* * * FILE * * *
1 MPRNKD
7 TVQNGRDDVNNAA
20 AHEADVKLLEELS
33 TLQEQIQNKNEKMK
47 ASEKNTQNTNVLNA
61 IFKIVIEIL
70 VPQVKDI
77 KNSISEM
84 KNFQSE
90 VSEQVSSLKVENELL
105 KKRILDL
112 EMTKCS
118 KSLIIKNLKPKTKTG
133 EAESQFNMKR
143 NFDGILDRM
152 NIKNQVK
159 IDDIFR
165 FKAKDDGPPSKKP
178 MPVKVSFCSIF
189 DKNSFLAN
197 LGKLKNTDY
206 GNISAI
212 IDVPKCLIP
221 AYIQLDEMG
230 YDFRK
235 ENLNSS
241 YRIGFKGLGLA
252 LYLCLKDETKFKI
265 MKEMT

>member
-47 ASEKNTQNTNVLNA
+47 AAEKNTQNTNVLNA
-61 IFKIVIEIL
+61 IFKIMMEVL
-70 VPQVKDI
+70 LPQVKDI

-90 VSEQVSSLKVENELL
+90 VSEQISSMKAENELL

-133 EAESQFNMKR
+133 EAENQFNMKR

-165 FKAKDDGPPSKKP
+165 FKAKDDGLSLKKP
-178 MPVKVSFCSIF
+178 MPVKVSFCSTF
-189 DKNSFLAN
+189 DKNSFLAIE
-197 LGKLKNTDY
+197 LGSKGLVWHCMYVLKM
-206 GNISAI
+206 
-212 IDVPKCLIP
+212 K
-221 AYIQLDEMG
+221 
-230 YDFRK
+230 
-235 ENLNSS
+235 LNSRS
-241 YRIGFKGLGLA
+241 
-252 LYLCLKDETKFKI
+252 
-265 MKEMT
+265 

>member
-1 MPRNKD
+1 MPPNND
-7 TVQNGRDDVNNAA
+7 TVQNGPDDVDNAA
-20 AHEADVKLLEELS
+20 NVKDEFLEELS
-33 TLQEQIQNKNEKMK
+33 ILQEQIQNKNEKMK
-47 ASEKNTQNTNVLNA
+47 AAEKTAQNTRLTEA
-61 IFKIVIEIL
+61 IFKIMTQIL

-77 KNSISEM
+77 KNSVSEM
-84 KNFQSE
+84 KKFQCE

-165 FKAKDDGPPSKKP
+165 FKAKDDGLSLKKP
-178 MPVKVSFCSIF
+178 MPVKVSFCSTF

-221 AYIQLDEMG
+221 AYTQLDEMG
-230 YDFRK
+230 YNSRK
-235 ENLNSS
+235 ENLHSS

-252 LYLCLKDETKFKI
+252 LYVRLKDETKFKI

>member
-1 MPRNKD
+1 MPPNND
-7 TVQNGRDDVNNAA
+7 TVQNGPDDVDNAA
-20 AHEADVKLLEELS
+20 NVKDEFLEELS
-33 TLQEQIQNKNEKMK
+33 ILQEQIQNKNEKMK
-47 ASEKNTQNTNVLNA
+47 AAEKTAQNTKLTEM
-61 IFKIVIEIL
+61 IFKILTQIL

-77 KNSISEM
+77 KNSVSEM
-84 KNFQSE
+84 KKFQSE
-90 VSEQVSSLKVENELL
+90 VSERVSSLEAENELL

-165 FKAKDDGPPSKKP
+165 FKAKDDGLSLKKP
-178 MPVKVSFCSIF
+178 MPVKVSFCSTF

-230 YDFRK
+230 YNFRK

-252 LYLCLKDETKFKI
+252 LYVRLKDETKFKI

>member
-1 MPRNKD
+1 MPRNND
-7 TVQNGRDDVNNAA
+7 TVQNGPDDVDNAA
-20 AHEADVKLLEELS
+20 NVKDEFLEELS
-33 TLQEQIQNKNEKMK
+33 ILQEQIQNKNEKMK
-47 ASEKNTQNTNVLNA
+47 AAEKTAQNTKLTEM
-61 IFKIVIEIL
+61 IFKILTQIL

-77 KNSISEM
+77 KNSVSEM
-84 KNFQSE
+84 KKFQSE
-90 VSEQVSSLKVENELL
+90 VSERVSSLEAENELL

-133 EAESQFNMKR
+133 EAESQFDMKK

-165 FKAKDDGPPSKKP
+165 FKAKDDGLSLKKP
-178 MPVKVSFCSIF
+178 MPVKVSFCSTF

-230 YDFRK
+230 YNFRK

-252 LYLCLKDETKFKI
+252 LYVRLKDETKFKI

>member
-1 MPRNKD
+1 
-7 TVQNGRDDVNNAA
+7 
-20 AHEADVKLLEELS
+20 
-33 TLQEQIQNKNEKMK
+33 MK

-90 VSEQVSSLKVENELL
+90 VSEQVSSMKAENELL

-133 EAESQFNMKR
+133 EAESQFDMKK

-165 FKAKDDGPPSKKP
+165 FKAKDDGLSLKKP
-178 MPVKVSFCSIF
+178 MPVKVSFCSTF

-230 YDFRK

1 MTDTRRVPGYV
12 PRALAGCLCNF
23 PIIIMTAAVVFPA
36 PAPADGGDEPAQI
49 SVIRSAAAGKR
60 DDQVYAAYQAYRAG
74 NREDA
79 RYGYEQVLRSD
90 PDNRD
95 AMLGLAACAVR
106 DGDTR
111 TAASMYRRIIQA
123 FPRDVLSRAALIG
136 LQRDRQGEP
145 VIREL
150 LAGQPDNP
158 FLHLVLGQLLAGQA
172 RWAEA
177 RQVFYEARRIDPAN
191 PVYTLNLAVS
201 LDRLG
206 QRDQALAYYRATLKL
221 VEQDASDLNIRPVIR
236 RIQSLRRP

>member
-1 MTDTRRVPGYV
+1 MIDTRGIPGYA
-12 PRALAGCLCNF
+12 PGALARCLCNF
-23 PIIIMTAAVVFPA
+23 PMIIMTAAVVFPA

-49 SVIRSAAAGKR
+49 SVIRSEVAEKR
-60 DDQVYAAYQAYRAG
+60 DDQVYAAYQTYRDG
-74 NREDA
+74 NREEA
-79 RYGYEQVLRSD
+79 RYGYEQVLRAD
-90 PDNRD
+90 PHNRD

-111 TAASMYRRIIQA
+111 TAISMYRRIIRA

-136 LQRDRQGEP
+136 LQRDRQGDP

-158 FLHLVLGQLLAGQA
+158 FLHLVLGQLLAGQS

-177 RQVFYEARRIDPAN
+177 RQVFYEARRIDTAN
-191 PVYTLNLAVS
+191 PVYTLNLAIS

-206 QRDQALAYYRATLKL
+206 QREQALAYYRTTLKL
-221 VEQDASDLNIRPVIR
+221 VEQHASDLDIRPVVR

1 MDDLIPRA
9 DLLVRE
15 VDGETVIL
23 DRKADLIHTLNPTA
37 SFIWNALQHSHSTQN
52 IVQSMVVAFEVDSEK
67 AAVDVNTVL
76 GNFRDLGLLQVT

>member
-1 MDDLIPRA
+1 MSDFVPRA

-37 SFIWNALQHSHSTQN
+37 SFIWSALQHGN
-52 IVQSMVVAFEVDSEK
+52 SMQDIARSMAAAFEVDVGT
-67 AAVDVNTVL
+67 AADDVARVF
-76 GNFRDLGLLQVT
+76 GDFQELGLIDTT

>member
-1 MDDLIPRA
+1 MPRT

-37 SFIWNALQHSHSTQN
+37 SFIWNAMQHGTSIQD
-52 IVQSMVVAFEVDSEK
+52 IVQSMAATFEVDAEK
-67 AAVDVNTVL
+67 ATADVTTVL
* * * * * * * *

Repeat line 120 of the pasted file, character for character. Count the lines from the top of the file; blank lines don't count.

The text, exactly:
+252 LYVRLKDETKFKI